Cutie Pie
• Very large collection volume so that it can
measure relatively low-intensity radiation levels
and give accurate measures of radiation
exposure rates
• Much less sensitive than G-M detectors
• Survey meter used to:
– Measure dose rate around an implanted patient
(137Cs, 192Ir) and patient room
– Survey in and around the storage area in which
radioactive materials are kept
– Survey areas around radiation producing machines
such as 60Co units (leakage- always on)
Proportional counters
• Proportional counters:
– Measure low intensity radiation
• they can discriminate between alpha and beta
particles.
– Count radioactive spills
– Use as a detector in some CT scanners
Geiger-Mueller counters
• Useful for measuring low-intensity radiation
because of their ability to produce a large
electrical signal from a single ionization event.
• Sensitive: produce a very large signal even after
a small event by discharging the polarization
voltage to provide that signal have a dead
time must recharge after every event
– Quenching agents (alcohol, chlorine):
• suppress the electrical discharge caused by UV light
– Allow the chamber to be reset quickly before the next discharge
• Above about 4R/hr detector can read zero
Geiger-Mueller Counters
• Survey of operating room, personnel, and
instruments after implant procedures
• Find lost radioactive seeds or ribbons (125I, 192Ir)
• Monitor incoming radioactive source material
packages
• Search for holes in the walls of the linear
accelerator room
• Use as an in-room radiation monitor for
treatment room (not in beam)
Scintillation Detectors
• De-excitation: electrons returning to their ground
state after being excited.
– Made visible by the emission of characteristic
radiation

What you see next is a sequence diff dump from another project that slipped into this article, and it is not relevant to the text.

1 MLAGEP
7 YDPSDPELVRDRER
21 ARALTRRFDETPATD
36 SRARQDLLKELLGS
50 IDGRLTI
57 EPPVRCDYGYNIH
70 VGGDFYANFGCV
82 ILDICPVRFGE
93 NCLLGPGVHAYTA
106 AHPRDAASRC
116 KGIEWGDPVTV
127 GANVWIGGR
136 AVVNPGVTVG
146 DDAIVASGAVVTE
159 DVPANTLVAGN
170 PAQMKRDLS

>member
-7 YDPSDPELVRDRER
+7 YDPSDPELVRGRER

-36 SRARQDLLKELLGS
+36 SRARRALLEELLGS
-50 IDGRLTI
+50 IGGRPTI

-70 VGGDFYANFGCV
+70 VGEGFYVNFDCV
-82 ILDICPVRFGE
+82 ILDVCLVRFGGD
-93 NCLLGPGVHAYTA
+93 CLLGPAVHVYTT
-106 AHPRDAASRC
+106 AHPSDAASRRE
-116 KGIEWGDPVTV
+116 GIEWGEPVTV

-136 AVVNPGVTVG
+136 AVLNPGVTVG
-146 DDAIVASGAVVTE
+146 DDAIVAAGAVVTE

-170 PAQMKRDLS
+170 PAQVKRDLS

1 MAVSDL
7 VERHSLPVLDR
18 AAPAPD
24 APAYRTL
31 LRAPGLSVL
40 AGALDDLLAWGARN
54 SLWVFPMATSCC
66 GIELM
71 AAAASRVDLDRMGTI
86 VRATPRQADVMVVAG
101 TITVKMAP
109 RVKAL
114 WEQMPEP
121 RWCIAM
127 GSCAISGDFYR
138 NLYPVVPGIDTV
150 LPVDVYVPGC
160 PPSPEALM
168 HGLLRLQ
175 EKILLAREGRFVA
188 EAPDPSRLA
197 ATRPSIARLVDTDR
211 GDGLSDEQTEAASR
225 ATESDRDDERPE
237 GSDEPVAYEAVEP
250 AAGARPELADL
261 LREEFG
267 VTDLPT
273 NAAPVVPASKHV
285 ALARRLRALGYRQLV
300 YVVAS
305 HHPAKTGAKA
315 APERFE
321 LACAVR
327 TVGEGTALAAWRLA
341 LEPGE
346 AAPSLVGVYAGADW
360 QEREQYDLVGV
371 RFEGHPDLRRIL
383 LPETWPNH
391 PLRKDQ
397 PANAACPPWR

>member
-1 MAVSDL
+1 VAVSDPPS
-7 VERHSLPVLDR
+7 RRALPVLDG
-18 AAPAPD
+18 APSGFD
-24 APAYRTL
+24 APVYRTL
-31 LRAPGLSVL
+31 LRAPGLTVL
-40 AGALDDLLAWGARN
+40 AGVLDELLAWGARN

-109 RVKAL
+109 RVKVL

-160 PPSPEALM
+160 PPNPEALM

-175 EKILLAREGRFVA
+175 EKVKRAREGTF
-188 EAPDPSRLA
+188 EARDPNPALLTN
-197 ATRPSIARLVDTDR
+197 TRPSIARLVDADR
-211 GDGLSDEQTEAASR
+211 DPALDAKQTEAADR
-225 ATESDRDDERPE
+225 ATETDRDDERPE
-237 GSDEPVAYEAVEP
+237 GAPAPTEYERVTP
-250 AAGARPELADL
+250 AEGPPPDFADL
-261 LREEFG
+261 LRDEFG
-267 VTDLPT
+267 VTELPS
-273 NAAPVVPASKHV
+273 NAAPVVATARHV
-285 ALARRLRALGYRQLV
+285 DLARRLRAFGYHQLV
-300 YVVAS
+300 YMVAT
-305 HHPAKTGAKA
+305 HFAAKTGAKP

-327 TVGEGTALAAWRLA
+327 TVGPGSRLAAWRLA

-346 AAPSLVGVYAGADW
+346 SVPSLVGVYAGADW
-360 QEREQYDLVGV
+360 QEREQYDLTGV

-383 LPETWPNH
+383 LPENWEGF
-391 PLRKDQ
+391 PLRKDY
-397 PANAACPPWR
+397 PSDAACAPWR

• Fluorescence- if de-excitation time is short
• Phosphorescence- if de-excitation time longer (e.g. “glow in
the dark”)
• Scintillation crystals absorbs a photon, the
interaction produces ionization, which in turn
produces light.
• The amount of light produced is proportional to
the energy of the absorbed photon
Scintillation Detectors
• More sensitive than G-M detectors
• Includes photomultiplier tube: detects light pulse
and produces an electrical pulse with a strength
dependent on the amount of light detected
• The energy of the photon can be determined by
measuring the strength of pulse.
• Used to:
– Measure activity of nuclides
– Discriminate one isotope from another by evaluating
the differences in pulse strength (energy)
– Measure surface contamination and brachytherapy
source leakage
Neutron Dosimeters
• Low Z moderating detectors: slow down
neutrons and detect their presence.
Thermoluminescent Dosimeters
• In the form of rods (cylinders) or chips, contains Lithium
fluoride (LiF)- has an effective Z similar to tissue and air
• X-ray exposure raises electrons that normally reside in a
lower energy state, the valence band of the crystal, to
the conduction band, a region in which the electrons
have a higher energy state.
• The electrons drop back toward the valence band as
they de-excite; however, they are often caught in traps
between the two bands. May stay here for many years.
• Heating the crystal empties the traps by pushing out the
electrons (thermoluminescence). The final de-excitation
of the electrons emits visible light. The total amount of
emitted light (TL) is related to the original radiation dose
absorbed by the crystal.
Thermoluminescent Dosimeters
• Small, reusable, wide dynamic range, dose rate
independent.
• Measurement of dose at radiation therapy field
abutments.
• Used almost exclusively for treatment field dose
determinations and personnel monitoring
• Measurement of skin dose
Dose to patient =
Calibration dose
patient reading
calibration reading
Diode Detectors
• Solid state detectors that measure dose
and/or dose rate
• Capable of reading dose immediately
• Can be used in megavoltage equipment to
measure flatness and symmetry of the
beam, dose, and dose rate
• When used at different depths, can
measure beam energy.